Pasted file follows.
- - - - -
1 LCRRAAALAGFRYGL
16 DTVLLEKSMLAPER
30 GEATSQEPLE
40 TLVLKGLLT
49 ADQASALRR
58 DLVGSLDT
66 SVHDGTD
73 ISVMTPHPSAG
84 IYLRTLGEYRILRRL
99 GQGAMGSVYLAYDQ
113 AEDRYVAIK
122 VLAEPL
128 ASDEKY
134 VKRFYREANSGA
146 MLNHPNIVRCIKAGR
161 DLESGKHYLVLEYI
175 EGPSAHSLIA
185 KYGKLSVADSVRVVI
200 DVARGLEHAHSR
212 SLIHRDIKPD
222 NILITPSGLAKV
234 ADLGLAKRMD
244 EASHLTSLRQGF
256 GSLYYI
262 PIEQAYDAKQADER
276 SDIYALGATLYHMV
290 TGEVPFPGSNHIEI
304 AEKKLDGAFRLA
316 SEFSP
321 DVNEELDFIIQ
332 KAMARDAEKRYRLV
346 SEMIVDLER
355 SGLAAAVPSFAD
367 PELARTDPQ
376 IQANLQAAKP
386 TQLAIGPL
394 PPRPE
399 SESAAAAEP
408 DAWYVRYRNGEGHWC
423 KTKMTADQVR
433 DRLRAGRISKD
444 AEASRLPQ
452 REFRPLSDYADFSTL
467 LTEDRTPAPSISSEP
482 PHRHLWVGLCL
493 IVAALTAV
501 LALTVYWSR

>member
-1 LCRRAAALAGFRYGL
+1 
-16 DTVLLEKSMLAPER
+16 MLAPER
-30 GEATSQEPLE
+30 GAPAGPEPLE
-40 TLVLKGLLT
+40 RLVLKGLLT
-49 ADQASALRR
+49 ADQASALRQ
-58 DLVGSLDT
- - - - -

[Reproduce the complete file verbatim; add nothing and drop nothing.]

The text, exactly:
1 LCRRAAALAGFRYGL
16 DTVLLEKSMLAPER
30 GEATSQEPLE
40 TLVLKGLLT
49 ADQASALRR
58 DLVGSLDT
66 SVHDGTD
73 ISVMTPHPSAG
84 IYLRTLGEYRILRRL
99 GQGAMGSVYLAYDQ
113 AEDRYVAIK
122 VLAEPL
128 ASDEKY
134 VKRFYREANSGA
146 MLNHPNIVRCIKAGR
161 DLESGKHYLVLEYI
175 EGPSAHSLIA
185 KYGKLSVADSVRVVI
200 DVARGLEHAHSR
212 SLIHRDIKPD
222 NILITPSGLAKV
234 ADLGLAKRMD
244 EASHLTSLRQGF
256 GSLYYI
262 PIEQAYDAKQADER
276 SDIYALGATLYHMV
290 TGEVPFPGSNHIEI
304 AEKKLDGAFRLA
316 SEFSP
321 DVNEELDFIIQ
332 KAMARDAEKRYRLV
346 SEMIVDLER
355 SGLAAAVPSFAD
367 PELARTDPQ
376 IQANLQAAKP
386 TQLAIGPL
394 PPRPE
399 SESAAAAEP
408 DAWYVRYRNGEGHWC
423 KTKMTADQVR
433 DRLRAGRISKD
444 AEASRLPQ
452 REFRPLSDYADFSTL
467 LTEDRTPAPSISSEP
482 PHRHLWVGLCL
493 IVAALTAV
501 LALTVYWSR

>member
-1 LCRRAAALAGFRYGL
+1 
-16 DTVLLEKSMLAPER
+16 MLAPER
-30 GEATSQEPLE
+30 GAPAGPEPLE
-40 TLVLKGLLT
+40 RLVLKGLLT
-49 ADQASALRR
+49 ADQASALRQ
-58 DLVGSLDT